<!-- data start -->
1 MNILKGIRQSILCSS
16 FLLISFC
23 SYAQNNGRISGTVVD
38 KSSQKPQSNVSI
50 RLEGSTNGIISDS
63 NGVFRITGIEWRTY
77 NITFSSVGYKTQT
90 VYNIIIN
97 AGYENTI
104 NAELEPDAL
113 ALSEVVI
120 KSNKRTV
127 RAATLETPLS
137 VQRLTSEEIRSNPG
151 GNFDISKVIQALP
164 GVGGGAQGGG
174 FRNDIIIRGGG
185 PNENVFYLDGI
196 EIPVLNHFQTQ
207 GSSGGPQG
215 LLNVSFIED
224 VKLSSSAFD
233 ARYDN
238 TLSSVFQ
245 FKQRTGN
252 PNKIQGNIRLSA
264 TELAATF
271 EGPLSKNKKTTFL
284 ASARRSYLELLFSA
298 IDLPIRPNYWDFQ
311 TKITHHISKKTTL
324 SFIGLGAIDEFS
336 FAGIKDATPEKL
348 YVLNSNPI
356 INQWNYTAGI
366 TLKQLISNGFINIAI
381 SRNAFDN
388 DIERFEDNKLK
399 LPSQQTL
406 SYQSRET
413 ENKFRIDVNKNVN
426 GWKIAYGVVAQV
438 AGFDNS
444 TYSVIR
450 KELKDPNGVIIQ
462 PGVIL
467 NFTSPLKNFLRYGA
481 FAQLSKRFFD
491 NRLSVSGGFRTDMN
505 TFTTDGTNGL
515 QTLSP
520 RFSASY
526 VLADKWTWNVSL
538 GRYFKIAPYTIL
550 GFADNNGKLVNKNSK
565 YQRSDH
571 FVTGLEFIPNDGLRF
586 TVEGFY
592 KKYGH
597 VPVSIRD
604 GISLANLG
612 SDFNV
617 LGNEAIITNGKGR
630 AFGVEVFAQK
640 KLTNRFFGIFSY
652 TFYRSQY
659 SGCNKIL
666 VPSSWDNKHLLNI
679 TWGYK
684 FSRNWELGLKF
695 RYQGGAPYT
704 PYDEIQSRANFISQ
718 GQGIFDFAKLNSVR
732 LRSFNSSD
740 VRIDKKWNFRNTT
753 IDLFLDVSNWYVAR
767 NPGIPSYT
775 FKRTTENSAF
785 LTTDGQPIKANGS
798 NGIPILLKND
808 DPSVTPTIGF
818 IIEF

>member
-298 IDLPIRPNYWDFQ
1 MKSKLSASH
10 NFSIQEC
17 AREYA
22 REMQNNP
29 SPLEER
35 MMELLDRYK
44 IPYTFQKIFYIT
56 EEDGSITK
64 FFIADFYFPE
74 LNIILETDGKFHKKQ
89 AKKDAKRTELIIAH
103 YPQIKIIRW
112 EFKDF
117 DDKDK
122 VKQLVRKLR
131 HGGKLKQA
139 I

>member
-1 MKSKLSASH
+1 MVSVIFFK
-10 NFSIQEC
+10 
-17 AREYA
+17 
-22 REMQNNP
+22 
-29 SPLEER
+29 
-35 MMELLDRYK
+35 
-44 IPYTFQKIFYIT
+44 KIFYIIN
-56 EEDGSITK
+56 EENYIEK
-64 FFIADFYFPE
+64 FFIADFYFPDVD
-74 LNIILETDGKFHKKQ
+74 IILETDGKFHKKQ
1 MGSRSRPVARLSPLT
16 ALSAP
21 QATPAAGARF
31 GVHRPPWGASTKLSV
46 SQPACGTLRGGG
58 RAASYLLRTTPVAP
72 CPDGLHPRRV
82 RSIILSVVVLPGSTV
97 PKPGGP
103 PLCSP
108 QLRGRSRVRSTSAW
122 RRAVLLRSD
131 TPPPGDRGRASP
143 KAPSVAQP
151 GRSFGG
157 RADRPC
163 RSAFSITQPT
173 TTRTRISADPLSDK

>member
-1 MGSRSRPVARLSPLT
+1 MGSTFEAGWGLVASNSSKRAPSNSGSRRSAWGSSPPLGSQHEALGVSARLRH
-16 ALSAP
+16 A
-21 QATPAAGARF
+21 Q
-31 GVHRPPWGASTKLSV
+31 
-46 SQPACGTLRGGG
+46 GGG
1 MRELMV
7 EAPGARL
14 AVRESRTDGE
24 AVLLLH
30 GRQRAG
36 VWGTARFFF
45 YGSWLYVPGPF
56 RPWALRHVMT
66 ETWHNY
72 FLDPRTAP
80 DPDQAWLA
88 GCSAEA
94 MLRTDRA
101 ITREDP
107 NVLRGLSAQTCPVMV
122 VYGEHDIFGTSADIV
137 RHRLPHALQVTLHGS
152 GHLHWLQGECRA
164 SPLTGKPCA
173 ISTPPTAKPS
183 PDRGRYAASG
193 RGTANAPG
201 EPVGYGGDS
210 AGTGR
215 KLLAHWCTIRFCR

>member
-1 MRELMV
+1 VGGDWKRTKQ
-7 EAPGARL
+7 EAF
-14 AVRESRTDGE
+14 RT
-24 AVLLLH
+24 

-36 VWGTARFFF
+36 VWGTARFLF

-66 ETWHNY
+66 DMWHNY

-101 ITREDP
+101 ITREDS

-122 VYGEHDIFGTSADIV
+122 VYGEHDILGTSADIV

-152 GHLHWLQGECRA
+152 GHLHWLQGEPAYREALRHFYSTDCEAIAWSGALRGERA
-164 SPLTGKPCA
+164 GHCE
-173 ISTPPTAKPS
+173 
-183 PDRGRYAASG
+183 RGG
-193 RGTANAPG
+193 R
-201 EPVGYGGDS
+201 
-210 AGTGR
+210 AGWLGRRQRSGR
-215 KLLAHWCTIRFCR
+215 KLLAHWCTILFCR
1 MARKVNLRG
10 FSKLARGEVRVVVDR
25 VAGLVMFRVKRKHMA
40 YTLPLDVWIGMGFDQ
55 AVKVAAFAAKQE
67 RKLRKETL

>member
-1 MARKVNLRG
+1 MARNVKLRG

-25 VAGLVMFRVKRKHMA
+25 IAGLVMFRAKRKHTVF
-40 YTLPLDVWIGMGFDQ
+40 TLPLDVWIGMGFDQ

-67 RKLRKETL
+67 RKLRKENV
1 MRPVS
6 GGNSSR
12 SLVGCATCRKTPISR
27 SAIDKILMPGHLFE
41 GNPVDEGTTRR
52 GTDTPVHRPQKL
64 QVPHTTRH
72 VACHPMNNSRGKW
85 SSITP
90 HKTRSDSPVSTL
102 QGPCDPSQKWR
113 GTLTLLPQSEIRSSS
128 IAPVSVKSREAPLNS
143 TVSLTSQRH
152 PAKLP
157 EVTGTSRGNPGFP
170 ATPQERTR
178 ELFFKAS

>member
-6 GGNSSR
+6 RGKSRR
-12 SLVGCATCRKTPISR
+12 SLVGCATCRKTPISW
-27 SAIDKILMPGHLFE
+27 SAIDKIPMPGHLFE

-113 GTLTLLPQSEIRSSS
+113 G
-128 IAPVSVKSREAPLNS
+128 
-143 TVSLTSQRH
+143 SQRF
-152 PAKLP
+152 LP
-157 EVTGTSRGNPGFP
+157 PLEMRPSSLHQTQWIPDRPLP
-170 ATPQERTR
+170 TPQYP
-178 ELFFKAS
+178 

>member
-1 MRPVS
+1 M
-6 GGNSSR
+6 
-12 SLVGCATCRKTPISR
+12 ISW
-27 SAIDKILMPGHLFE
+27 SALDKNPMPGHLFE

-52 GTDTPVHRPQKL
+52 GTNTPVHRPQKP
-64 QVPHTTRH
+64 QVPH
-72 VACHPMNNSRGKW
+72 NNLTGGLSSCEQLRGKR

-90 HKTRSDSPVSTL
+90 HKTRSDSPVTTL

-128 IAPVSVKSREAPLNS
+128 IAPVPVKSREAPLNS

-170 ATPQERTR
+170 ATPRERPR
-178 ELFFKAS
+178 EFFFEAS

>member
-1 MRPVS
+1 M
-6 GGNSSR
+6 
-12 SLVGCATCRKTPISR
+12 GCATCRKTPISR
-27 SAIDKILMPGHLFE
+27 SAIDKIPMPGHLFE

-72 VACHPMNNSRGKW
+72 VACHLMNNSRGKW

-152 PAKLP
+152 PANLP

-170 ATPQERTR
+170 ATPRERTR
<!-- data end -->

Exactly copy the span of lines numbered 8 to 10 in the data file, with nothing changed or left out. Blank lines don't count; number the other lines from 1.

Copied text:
90 VYNIIIN
97 AGYENTI
104 NAELEPDAL